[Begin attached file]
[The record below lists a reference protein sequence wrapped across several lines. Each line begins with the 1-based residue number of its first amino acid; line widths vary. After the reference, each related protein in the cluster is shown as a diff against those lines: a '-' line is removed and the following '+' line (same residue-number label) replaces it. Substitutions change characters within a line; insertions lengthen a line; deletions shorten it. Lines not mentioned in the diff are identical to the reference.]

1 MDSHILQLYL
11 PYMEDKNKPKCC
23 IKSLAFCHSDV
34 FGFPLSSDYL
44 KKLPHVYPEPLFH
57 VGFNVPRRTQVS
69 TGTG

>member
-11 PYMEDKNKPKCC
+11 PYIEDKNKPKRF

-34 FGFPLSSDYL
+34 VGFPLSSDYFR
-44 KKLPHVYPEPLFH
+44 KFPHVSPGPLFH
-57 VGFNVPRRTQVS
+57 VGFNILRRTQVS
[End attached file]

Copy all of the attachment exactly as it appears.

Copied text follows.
[The record below lists a reference protein sequence wrapped across several lines. Each line begins with the 1-based residue number of its first amino acid; line widths vary. After the reference, each related protein in the cluster is shown as a diff against those lines: a '-' line is removed and the following '+' line (same residue-number label) replaces it. Substitutions change characters within a line; insertions lengthen a line; deletions shorten it. Lines not mentioned in the diff are identical to the reference.]

1 MDSHILQLYL
11 PYMEDKNKPKCC
23 IKSLAFCHSDV
34 FGFPLSSDYL
44 KKLPHVYPEPLFH
57 VGFNVPRRTQVS
69 TGTG

>member
-11 PYMEDKNKPKCC
+11 PYIEDKNKPKRF

-34 FGFPLSSDYL
+34 VGFPLSSDYFR
-44 KKLPHVYPEPLFH
+44 KFPHVSPGPLFH
-57 VGFNVPRRTQVS
+57 VGFNILRRTQVS